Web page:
No artifacts were chipped from, nor were they taken from the Puma Punku site, as in, within the fenced area. Your allegations are both false and libelous...
Remember how I’ve been discussing the hallmarks of conspiracy culture? Well, according to Michael Barkun’s Culture of Conspiracy (2006), one of the most important markers of what separates a conspiracy theorist from your run of the mill zealous advocate of an unusual idea is the simultaneous rejection of mainstream academia while creating methods for appropriating its prestige and approval. The zealous advocate pushes his (and it’s almost always his) ideas through traditional channels and respects the foundations of scholarship (even if he is blind to his idea’s weaknesses), but the conspiracy theorist rejects the traditional channels and demands that his ideas be exempt from the types of review and scrutiny given to all others. Typically, this is due to a deep distrust of academia or the belief that there is a system-wide conspiracy designed to suppress the truth that the conspiracy theorist is somehow uniquely poised to reveal, if only the guardians of orthodoxy would let him.
You might be interested to know that according to an April 4 Facebook post on a page devoted to a solstice alignment in a Kentucky cave, a couple of weeks ago the crew from America Unearthed traveled to Kentucky to film the Red Bird Petroglyph, a chunk of sandstone that broke off of a formation in 1994. It is better known as the Manchester Marked Rock. The stone allegedly contains single-character carvings in eight Old World languages, including single letters in Punic, Libyan, South Semitic, Egyptian, etc., and a rebus in Ogham and a Christian monogram. In reality, the carvings bear little to no resemblance to the alphabets they supposedly represent and are geometric inscriptions. They could be Native or colonial or both; they have yet to be studies to determine their origin. Fringe theorists have simply scoured various Old World scripts looking for similarities, and didn’t do a very good job of it, either.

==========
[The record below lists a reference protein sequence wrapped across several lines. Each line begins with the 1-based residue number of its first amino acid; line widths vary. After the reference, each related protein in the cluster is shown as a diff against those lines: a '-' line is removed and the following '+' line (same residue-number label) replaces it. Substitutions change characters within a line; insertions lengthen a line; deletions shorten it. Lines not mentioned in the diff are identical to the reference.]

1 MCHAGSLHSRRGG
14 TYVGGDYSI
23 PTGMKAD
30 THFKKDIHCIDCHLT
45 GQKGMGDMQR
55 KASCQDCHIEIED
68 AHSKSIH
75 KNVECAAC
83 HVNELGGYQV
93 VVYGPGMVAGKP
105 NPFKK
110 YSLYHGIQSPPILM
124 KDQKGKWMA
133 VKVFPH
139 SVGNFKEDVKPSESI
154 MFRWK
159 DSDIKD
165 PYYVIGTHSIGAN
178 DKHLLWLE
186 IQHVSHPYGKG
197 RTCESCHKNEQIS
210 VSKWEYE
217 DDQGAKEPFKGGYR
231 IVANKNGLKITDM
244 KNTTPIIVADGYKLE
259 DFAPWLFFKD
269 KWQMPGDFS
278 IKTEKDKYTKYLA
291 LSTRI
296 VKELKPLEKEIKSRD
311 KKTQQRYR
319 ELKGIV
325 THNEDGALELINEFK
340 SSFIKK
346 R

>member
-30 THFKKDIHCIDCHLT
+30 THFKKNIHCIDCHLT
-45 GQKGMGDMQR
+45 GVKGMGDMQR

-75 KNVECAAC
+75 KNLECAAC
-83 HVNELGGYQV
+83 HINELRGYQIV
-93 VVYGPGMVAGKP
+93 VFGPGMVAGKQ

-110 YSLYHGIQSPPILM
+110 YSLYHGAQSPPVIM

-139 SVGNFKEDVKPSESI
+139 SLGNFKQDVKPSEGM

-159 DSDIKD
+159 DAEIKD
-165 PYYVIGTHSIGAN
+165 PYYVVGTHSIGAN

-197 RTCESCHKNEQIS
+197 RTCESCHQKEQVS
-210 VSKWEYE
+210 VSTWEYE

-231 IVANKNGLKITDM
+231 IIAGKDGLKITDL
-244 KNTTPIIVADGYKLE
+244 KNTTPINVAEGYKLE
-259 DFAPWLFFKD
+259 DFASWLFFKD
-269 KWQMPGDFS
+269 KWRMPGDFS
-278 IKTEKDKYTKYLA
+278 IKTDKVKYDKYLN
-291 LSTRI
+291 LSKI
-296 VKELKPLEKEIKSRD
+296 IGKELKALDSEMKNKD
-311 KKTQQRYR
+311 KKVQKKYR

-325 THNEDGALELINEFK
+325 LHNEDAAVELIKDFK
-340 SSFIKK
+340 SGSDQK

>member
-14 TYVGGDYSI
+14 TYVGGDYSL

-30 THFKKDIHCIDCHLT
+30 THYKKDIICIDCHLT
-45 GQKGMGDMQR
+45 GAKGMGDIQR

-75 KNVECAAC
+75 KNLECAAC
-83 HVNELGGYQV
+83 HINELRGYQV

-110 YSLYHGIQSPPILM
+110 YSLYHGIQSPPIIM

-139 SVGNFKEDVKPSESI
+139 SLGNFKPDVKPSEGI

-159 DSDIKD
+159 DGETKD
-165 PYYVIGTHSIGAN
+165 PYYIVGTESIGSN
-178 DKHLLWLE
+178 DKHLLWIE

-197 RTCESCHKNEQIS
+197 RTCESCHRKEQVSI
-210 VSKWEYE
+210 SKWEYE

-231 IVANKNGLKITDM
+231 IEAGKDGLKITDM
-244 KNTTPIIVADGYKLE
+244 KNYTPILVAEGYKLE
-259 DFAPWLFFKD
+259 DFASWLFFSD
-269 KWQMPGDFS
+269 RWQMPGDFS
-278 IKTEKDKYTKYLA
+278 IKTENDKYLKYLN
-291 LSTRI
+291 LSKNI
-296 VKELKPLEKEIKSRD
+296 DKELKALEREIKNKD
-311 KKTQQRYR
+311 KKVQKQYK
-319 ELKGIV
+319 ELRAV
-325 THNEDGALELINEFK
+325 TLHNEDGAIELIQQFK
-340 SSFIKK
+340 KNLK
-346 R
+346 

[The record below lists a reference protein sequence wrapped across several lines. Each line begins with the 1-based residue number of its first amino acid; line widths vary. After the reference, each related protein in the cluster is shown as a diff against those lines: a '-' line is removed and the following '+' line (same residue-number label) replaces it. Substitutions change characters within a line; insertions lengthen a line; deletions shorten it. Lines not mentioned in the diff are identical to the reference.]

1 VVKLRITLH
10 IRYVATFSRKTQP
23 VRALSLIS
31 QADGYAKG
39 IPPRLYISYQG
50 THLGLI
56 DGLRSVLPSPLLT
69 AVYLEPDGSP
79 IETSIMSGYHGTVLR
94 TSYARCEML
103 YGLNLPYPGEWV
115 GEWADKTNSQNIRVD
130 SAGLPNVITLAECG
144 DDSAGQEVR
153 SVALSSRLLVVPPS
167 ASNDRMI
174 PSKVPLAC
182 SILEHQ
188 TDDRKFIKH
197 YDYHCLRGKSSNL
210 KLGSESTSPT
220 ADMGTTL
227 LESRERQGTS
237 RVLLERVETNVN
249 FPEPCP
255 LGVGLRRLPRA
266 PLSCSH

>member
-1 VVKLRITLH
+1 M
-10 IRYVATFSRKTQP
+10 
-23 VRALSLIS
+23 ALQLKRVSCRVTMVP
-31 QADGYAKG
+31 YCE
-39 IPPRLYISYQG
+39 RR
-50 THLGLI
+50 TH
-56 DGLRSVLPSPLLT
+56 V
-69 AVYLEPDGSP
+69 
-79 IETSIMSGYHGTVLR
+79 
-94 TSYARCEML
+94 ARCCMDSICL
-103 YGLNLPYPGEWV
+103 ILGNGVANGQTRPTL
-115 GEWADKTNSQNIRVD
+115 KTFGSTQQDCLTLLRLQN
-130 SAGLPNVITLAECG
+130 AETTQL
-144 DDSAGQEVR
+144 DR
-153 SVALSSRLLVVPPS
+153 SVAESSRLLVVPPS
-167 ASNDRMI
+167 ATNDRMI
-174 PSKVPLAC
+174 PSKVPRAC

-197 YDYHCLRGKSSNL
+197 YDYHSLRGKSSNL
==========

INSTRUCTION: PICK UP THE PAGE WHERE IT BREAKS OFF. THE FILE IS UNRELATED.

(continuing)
The stone head uncovered in a flash flood that the show is allegedly investigating according to that same post looks, from the art style, like an eroded architectural embellishment from the nineteenth century, though of course it is not possible to be definitive from a photograph.
Anyhow, moving on…
As I’m working on editing various texts for my anthology of ancient material used by fringe writers, I was writing commentary for material I will use from the Qur’an and the Arabian Nights to discuss the mysterious city of Iram of the Pillars, which was destroyed by the breath of God to chastise the ‘Adites for their hubris and sin (Qur’an 89:6-14 with Arabian Nights 276-279). This seems like as good a time as any to spare a few words for how H. P. Lovecraft inverted and parodied the Islamic legend of Iram in “The Nameless City” (1921), the story of a pre-human city of reptiles lost beneath the desert sands of Arabia.
I am an author and researcher focusing on pop culture, science, and history. Bylines: New Republic, Slate, etc. There's more about me in the About Jason tab.
Enter your email below to subscribe to my newsletter, The Skeptical Xenoarchaeologist, for updates on my latest projects, blog posts, and activities, and subscribe to Culture & Curiosities, my Substack newsletter.
Terms & Conditions
Please read all applicable terms and conditions before posting a comment on this blog. Posting a comment constitutes your agreement to abide by the terms and conditions linked herein.